But when it comes to what is obviously a joke, well… censuring it is a very slippery slope to take indeed. It’s a tricky one.
Frankie’s in trouble over some Twitter gags about the Paralympics, which I repeated above – and I did laugh at them. To me, they weren’t as potentially offensive as his comment about the late film director Tony Scott: “Credit to him for doing his own stunts.” But that seems to have passed notice.
I can’t be a hypocrite, here. I’ll let you in on some gags I’ve made to my friends on email since the Paralympics started. One on Stephen Hawking: “He urged us to look to the stars, not at our feet. Understandable, because Hawking’s feet must look like someone mashed two jobbies together.”
And one on an attractive Paralympic runner with prosthetic limbs: “You wouldn’t fish slice her out of bed.”
I wouldn’t dare vocalise these jokes at work, or just about anywhere else, in fact. But I did make them. No matter that it was to friends in a closed environment; they came from my mind. Context is key, if you can’t keep a civil tongue in your head.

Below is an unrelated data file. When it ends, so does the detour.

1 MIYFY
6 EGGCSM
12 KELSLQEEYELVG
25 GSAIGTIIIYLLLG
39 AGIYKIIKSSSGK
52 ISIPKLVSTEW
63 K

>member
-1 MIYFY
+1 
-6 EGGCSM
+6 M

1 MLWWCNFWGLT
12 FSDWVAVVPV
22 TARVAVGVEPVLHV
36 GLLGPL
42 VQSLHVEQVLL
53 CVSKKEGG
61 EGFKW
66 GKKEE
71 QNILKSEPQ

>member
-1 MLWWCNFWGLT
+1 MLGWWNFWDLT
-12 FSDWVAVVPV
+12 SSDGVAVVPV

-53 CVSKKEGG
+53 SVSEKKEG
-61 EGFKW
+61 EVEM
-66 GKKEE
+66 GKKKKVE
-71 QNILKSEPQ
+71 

Granted, you may not be as warped as me. But to criticise Frankie Boyle for humour that you use yourself is rank hypocrisy. And to put things in context; being outraged over a comedian making a quick gag, when we tolerate things like benefit cuts for disabled people during the Paralympic Games – well, that really is a joke.  
But I should stop here. This has gone on long enough. In the course of his book Frankie Boyle has a description for all critics of comedy. As this description must include me, then I’ll leave it with you and take a bow.

** Author’s note: I’ve edited this piece to remove some terms of abuse and one or two other references which went over the score. In case it needs pointing out, the thrust of this article is satirical; it’s a parody of the author, and his jet black, often cruel comedy. Even so, I couldn’t countenance one or two things being left on this site, even written in jest. If anyone read these in the original and were offended, I am sorry.

1 comment:

  1. It's very simple really, Frankie Boyle or Jack Whitehall...?

    I thought Frankie left "MOck The Week" of his own volition rather than getting kicked off?